One of those voters was Joe Underwood, 66, an attorney who lives on near Trenholm Road. Underwood said he voted this morning for Ohio Gov. John Kasich at Kilbourne Park Baptist Church.
“I voted to send him out of here into the other states with a high enough percentage to create a lane for sane, rational Republicans,” Underwood said. “I am historically a Democrat. I’ve only crossed over and voted in the Republican Party these two times. Each time it was to try to shape who the candidate would be so I would have a choice between two sane and sensible candidates.”
Another was 52-year-old Bill West, an accountant who lives on MacGregor Drive off Beltline Boulevard. West said he voted for U.S. Sen. Marco Rubio because he is “the lesser of three evils.”
“I’m pretty sure Trump is a neo-fascist because that’s the next step past super conservative Republican,” West said. “I think Cruz would create his religious state. Kasich doesn’t have a prayer and I’m not sure unfortunately Bush does either.”
Gov. Nikki Haley is set to cast her vote at 11 a.m. at Mt. Horeb United Methodist Church in Lexington. Haley on Wednesday endorsed U.S. Sen. Marco Rubio, R-Fla., and has since made stops with him on the campaign trail.
“I want a president who understands they have to go back to Washington, D.C., and bring a conscience back to our Republicans,” Haley, a Lexington Republican, told a crowd of hundreds gathered outside a Chapin warehouse as she announced her endorsement.
Voting so far is going smoothly in Lexington County, save for a “couple of procedural errors” in opening the precincts, according to Dean Crepes, director of Lexington County Commission of Registration and Elections.
Crepes said the problems were minor and were quickly resolved. No voters have had trouble voting thus far, he said.
Crepes said precincts in Lexington County saw a “quick burst” of voters from 7 a.m., when polls opened, to about 7:20.
Now, a steady stream of voters are pouring into those precincts, Crepes said. He estimates turnout this morning is up to 20 percent higher than it was at this time in 2012.
“We’re hopping along real good,” Crepes said.
Crepes said he expects voter turnout could be up to 40 percent today.
GOP presidential hopefuls are gearing up for a busy day ahead as South Carolina residents head to the polls.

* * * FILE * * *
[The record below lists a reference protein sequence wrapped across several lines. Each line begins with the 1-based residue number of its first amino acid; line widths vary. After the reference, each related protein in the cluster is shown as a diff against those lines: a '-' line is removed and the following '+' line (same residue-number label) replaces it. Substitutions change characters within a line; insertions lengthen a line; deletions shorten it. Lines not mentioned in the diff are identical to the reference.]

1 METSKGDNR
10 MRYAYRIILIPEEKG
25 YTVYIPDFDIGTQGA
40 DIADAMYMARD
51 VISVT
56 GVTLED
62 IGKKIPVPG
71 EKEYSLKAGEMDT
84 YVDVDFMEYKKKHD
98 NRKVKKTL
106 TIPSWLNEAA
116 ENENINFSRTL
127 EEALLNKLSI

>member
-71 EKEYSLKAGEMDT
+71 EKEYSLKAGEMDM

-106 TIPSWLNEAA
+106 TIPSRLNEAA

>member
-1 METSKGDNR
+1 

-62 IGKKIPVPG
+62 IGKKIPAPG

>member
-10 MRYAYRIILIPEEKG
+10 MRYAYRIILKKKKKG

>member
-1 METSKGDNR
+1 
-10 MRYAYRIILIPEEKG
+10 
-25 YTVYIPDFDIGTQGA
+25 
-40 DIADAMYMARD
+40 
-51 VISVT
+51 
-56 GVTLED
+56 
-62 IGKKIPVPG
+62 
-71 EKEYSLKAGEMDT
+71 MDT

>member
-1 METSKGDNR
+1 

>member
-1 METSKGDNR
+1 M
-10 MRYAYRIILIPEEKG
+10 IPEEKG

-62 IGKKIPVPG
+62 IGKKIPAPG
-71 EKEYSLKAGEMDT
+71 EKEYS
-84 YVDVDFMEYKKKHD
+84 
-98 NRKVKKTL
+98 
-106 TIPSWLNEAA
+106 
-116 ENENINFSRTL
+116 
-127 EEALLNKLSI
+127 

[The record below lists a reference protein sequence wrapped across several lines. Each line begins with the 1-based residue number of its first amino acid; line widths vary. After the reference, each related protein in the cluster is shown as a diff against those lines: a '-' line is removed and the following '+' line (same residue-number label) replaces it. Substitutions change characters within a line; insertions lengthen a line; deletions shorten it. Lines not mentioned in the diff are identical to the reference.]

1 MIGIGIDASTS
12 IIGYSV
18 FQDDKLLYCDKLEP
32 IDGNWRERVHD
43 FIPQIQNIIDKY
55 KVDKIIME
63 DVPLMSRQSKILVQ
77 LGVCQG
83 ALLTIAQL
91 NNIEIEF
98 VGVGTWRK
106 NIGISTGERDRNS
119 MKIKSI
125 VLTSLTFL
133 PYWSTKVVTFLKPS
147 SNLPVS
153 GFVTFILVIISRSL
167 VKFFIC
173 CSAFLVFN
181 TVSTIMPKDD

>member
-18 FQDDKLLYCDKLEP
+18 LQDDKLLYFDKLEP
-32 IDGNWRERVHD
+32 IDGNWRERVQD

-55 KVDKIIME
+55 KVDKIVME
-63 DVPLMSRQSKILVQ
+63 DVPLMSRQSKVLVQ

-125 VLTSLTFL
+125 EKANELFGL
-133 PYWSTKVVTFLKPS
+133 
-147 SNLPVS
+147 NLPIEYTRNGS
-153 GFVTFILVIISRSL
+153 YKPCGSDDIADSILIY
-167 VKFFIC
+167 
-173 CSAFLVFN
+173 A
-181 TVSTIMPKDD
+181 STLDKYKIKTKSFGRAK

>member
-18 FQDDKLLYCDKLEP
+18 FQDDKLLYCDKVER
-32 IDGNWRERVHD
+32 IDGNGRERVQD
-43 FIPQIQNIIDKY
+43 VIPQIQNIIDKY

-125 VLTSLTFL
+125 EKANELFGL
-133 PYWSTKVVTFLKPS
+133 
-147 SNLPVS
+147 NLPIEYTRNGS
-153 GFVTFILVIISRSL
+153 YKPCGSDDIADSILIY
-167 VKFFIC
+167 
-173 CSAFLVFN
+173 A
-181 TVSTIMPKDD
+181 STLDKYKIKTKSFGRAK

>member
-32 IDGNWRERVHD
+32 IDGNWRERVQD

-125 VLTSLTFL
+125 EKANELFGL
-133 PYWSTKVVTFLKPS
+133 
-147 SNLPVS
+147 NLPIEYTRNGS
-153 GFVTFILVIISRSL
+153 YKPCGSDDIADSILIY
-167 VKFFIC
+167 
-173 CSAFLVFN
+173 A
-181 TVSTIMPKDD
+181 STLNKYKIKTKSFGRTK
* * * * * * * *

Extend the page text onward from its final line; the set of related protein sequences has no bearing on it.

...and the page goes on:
Former Florida Gov. Jeb Bush is spending the morning in the Upstate, meeting with voters at a voting precinct in Greenville. Bush will then move on to a Daniel Island voting precinct before holding an election night watch party at the Hilton Columbia Center on Senate Street in Columbia.
Ted Cruz of Texas will not be in South Carolina this morning. He instead will fly to Washington for the funeral of Supreme Court Justice Antonin Scalia. Cruz is scheduled to be at a watch party tonight at the state fairgrounds in Columbia.
Ohio Gov. John Kasich plans to spend most of the day campaigning in Massachusetts. He will attend a watch party in Wakefield, Mass.
U.S. Sen. Marco Rubio is holding a watch party at 6 p.m. at the Carolina Haven tailgating facility in Bluff Road in Columbia. Ben Carson is set to appear at at 7 p.m. party at an Embassy Suites in Greenville, and Donald Trump is scheduled to appear at an 8 p.m. watch party at a Marriott hotel in Spartanburg.
This morning’s weather isn’t likely to drive any voters from the polls, which open now. Forecasts for Columbia today show highs in the high 60s and lows in the low 50s. Clouds are expected, but rain isn’t.
Balloting begins in about two hours. Heavy turnout is expected. If you need last-minute help help finding your polling place or information on the candidates, see out our GOP primary voter guide. Also, we’ll be posting returns on this page later this evening, but don’t wait until then to check it out — we already have tons of state-by-state data and other information.
Staff writers Avery Wilks, Glen Flanagan and Andy Shain from The State contributed to this report.